“I have met and exceeded that goal, and now I am interested in helping others achieve the same success, or ideally more success, than I have to date,” he said. “Equally, I enjoy building graduate programs and seeing students succeed, so I am thrilled to be able to work with faculty and directors of graduate programs and department chairs to help them succeed to their fullest potential.”

Butler emphasized that he will “have a team of folks in both the graduate college, and also the Office of Research, who will assist me in making the vision a reality. I am looking forward to leading the people on my team to assist university faculty to succeed.”

Soon after Butler starts in January, MTSU will reopen the renovated Wiser-Patten Science Hall and Davis Science Building to join the $147 million Science Building, which opened in 2014. The reopenings will further enhance student and faculty research capabilities on campus.

Butler has an MTSU-Southern Mississippi connection in USM President Rodney D. Bennett. Bennett is an MTSU alumnus who earned three degrees — education specialist, master’s in educational administration and bachelor’s in mass communication — from the university.

An avid college football fan, Butler said he will be a part of Blue Raider games in the fall. He also has become a runner and plans to compete in his first marathon in 2017.

An 18-member search committee, chaired by Dr. Carroll Van West, director of MTSU’s Center for Historic Preservation, chose Butler ahead of two other finalists.

Byrnes thanked Eller “for her commitment to MTSU and her dedicated work as interim vice provost for research and dean.”

— Randy Weiler (randy.weiler@mtsu.edu)

‘MTSU On the Record’ has advice for parents of LGBT foster children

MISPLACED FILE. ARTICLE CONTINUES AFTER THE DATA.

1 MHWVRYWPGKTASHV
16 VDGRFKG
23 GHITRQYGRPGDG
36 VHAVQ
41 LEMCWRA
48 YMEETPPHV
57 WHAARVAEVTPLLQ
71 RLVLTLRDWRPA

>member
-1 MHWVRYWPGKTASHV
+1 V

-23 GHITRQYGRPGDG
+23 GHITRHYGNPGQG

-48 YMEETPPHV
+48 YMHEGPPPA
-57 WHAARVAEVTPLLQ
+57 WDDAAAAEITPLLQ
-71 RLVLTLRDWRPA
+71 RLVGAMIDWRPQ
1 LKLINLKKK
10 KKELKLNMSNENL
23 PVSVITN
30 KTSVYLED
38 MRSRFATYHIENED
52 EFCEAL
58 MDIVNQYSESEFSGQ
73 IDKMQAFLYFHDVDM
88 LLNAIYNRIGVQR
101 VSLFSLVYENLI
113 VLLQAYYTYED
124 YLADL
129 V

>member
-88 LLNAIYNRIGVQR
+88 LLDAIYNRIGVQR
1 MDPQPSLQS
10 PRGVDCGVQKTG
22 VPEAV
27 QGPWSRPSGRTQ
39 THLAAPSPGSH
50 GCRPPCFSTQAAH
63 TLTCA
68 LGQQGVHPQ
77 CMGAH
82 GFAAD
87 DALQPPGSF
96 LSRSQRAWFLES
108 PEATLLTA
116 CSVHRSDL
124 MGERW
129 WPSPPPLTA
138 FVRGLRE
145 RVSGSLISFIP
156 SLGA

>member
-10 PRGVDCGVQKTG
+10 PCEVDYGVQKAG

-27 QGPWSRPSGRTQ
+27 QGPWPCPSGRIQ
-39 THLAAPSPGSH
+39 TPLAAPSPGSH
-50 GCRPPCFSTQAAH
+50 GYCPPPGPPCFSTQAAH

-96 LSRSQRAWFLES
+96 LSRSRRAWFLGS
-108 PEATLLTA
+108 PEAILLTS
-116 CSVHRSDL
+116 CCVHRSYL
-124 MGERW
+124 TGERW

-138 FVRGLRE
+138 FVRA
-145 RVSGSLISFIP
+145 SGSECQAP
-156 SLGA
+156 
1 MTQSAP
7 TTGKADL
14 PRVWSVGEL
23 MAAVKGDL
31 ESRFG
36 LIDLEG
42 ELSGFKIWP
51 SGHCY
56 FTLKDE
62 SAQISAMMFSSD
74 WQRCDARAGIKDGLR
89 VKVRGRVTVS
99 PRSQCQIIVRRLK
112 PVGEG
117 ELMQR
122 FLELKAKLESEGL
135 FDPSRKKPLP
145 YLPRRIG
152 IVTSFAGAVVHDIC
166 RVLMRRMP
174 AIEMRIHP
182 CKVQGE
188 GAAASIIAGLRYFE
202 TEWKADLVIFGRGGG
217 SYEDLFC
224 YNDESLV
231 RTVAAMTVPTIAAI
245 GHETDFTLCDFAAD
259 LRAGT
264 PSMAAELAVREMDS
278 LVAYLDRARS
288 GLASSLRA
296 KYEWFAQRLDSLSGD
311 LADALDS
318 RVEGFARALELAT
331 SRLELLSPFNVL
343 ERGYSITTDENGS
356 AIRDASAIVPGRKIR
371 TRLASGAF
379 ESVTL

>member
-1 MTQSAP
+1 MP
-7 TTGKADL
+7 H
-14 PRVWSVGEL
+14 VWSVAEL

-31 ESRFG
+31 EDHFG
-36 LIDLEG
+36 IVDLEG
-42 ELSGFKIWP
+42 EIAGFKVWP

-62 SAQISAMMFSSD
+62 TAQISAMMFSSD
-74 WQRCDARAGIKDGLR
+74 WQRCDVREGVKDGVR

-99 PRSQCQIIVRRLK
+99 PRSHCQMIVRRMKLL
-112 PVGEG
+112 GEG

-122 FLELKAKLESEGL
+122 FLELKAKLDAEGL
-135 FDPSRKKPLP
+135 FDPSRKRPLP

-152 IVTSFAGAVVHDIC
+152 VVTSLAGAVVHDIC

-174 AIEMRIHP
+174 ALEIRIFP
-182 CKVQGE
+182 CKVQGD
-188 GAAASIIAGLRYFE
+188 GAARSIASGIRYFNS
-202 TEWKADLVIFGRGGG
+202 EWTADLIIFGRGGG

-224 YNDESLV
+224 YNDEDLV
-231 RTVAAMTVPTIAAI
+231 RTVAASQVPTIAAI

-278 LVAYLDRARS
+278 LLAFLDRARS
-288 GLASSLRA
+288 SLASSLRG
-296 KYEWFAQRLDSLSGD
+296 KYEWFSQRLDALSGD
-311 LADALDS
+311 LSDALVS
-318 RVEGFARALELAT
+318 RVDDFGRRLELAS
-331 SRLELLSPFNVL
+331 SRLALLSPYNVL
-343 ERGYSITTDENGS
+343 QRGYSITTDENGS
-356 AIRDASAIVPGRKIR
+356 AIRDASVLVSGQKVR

The plight of foster children grappling with their sexual identity and how their caregivers can help was the topic of a recent “MTSU On the Record” radio program.

Dr. Justin Bucchio

Dr. Justin Bucchio

Host Gina Logue’s interview with Dr. Justin Bucchio, an assistant professor of social work at MTSU, first aired Nov. 14 on WMOT-FM/Roots Radio 89.5 and www.wmot.org. You can listen to their complete conversation below.WMOT-new web logo

Bucchio, who also was a foster child, and his colleague, social work professor Barbara Turnage, presented a paper on what potential caretakers of LGBT foster and adopted children need to know in March 2016 at the National Youth-at-Risk Conference in Savannah, Georgia.

“A lot of the work that I am taking part in is being able to work with foster parents in training endeavors to provide them with a solid set of skills and education so that, when youth are coming out to them, they know how to react appropriately,” said Bucchio.

To hear previous “MTSU On the Record” programs, visit the searchable “Audio Clips” archives at www.mtsunews.com.

For more information about “MTSU On the Record,” contact Logue at 615-898-5081 or WMOT-FM at 615-898-2800.

‘MTSU On the Record’ flips over new classroom approach to math

A different style of teaching math to K-12 students will be the focus of the next “MTSU On the Record” radio program.

Host Gina Logue’s interview with Drs. Jeremy Strayer and James Hart, associate professors of mathematical science, will air from 6 to 6:30 a.m. Sunday, Nov. 13, on WMOT-FM/Roots Radio 89.5 and www.wmot.org.

Dr. James B. Hart

Dr. James B. Hart

Dr. Jeremy Strayer

Dr. Jeremy Strayer

With assistant professor Sarah Bleiler-Baxter, Strayer and Hart wrote “Kick-Starting Discussions with the Flipped Classroom,” which was published in the May 2016 edition of “Mathematics Teacher” magazine.

The four-phase process propels young math students to the forefront in driving classroom discussions and presentations.

WMOT-new web logo“We were seeking a model that was going to give us a level playing field for all of the students and also to help us teach mathematics the way we do mathematics,” Strayer said.